INTRUDERS broke two fingers off the statue of the Virgen del Carmen in Rincon de la Victoria when stealing the sceptre she was holding. It is believed the perpetrators committed the act of vandalism while the church was open before or after mass, as there was no sign of a break-in.

BRITISH

PRESS

Stories making headlines from the United Kingdom

Speeding motorcyclist A MOTORCYCLIST caught on camera doing a wheelie at 103mph in Selby, North Yorkshire, was banned for 12 months and ordered to take an extended driving test.

Standards up THE proportion of 11-year-olds in England reaching the standard expected of them in reading and maths has risen by 3 and 4 per cent respectively, official figures show.

Suicide risk MIDDLE-AGED men in the UK are committing suicide in record numbers because they feel they cannot live up to society’s expectations, a new report has warned.


27 September - 3 October 2012 www.euroweeklynews.com

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Connecting Costa Tropical A NEW bus route from Motril to Malaga Airport was introduced this summer. The service is to be maintained with stops in other towns. Tourists and residents in Almuñecar, Salobreña, Nerja, Torrox Costa, Caleta de Velez and Torre del Mar will benefit from the new route. Company Alsa announced it will continue to operate the route between Granada and Malaga Airport during the summer period. The aim is to bring Granada’s Costa Tropical closer to Malaga flights.

Armed robbers target Malaga supermarket By Joe Chivers AN armed robbery at a Dia Maxi supermarket in Malaga City is under investigation.

Two young men, their faces concealed by motorcycle helmets, walked into the supermarket on Camino de los Almendrales at 10pm on Saturday.

GETTING STARTED: Workers have begun digging up

They threatened staff with a pistol and a large knife, demanding the day’s takings. It is understood the robbers chose this time because there is a higher turnover of cash at weekends, and there would be more takings than on other days of the week. It is estimated that between €3,000 and €3,500 was stolen. The robbers fled on a moped. The robbery bears similarities to one in La Malagueta earlier this month, when four raiders gained access to a Calle Andres Segovia. supermarket through a warehouse door, and threatened employees with knives and a pistol. The robbers fled on Mayor Juan Ruiz. motorbikes towards the El The works should be Palo neighbourhood. finished in a few weeks, No arrests have been in time for the 450th made in connection with anniversary of the either case at the time of Spanish navy shipwreck going to print. in the bay.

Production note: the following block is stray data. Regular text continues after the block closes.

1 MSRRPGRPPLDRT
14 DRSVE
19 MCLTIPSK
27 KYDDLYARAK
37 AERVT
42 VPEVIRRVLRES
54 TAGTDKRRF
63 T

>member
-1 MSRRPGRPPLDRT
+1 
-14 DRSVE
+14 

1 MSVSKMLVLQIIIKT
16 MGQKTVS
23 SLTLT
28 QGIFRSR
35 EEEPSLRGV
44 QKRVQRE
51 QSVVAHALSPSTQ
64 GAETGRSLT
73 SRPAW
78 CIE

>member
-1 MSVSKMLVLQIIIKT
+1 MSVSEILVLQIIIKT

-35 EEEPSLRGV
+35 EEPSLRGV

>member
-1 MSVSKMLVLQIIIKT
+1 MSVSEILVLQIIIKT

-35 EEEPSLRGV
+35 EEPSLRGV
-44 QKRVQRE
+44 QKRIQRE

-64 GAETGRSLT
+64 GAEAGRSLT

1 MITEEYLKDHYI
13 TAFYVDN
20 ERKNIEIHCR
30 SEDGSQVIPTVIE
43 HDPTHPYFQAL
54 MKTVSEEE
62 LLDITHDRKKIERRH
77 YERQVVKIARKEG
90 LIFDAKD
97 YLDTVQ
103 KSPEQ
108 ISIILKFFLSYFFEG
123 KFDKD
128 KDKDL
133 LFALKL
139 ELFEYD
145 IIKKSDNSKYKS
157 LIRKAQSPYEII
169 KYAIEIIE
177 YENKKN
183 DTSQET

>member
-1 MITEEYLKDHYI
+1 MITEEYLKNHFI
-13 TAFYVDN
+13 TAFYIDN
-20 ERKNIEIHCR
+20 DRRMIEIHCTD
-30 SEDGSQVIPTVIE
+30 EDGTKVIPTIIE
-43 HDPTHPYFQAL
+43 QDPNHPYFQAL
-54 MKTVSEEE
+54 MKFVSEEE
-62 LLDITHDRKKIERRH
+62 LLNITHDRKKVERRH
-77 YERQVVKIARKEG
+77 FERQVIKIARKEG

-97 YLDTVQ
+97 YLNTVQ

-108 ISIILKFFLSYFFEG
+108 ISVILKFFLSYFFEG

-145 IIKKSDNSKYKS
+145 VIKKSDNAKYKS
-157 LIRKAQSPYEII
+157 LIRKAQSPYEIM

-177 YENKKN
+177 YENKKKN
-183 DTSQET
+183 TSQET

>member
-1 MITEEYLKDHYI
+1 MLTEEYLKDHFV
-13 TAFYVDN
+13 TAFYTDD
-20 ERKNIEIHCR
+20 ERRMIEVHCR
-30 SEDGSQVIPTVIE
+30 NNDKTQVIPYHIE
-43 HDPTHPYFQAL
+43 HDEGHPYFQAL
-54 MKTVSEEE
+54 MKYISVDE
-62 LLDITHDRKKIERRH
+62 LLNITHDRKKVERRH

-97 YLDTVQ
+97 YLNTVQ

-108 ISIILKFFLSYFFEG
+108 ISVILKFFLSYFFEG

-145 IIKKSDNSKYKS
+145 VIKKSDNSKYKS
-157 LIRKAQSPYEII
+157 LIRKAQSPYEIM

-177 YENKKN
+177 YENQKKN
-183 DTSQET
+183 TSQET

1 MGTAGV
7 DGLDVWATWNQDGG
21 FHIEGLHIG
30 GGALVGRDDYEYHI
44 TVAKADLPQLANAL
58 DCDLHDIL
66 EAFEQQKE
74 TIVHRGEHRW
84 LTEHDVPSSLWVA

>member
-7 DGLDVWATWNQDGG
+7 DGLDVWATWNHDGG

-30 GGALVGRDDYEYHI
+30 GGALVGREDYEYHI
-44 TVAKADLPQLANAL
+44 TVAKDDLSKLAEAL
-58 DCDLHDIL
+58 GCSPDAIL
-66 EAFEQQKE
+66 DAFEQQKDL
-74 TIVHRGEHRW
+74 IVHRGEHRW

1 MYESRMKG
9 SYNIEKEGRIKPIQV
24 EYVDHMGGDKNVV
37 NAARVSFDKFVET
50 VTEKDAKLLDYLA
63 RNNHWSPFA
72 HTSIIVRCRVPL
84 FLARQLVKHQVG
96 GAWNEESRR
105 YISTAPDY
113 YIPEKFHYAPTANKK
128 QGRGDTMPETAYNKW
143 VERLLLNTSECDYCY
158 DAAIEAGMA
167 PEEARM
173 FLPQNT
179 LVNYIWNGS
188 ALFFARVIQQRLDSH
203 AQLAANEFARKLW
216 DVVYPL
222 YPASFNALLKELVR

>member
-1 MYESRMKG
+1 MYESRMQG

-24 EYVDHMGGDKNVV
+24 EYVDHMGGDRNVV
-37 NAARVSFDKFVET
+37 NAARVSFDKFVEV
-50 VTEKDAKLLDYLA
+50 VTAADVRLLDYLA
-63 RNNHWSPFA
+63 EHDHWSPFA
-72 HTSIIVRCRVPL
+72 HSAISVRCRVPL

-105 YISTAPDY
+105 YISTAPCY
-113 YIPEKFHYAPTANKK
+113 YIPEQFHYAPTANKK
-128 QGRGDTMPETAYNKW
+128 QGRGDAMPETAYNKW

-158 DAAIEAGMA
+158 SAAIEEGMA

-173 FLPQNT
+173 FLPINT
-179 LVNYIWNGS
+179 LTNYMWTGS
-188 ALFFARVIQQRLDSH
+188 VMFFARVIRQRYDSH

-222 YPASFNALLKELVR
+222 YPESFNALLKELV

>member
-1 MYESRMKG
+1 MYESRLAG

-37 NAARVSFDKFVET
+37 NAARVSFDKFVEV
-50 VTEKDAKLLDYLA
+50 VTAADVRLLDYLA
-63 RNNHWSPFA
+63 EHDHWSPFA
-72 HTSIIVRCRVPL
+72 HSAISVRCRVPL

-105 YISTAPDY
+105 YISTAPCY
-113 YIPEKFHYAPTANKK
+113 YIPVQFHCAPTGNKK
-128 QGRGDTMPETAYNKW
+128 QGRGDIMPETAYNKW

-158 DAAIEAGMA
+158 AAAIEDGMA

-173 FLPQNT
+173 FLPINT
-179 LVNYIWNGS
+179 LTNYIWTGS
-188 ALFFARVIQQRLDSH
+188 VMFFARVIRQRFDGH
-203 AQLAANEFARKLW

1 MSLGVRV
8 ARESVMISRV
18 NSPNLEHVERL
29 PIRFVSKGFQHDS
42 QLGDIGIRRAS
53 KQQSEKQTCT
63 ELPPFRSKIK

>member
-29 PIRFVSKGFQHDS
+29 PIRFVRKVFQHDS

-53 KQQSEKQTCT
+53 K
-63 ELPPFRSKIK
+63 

Roadworks begin

RENOVATION work on Calle Andres Segovia in La Herradura (Almuñecar) started this week. In addition to replacing the pavement,

ramps will be built to improve access. “The pavement is 40 years old and successive asphalt layers have almost levelled it to the street,” said Deputy

GERMAN

PRESS

Stories making headlines from Germany

Catch me if you can AN unemployed 32year-old man faces charges of compromising air traffic and abuse of official titles after he allegedly disguised himself as a pilot and sat in the cockpit of a commercial flight from Germany to Italy on Air Dolomiti.

Railway first GERMAN trains will be made in Poland for the first time ever, the national railway company Deutsche Bahn has announced.

War bomb HUNDREDS of people were evacuated in the western town of Viersen before a Second World War bomb was blown up by experts.


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NEWS

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27 September - 3 October 2012 Axarquía - Málaga East

SCANDINAVIAN PRESS Stories making headlines in Denmark, Norway and Sweden

Power of suggestion PA Hire, Club to Theatre Systems 24 Track Mobile Recording Experienced Engineers Supplied CD Mixing, Mastering, Duplicating Video Filming and Editing Photography Band Promo Packages and Demos Artist Web Sites Musicians and Equipment for All Events soundmill@me.com Tel: 634 371 709 www.soundmillstudios.com

REDUCED: September room-rates have fallen in coastal hotels.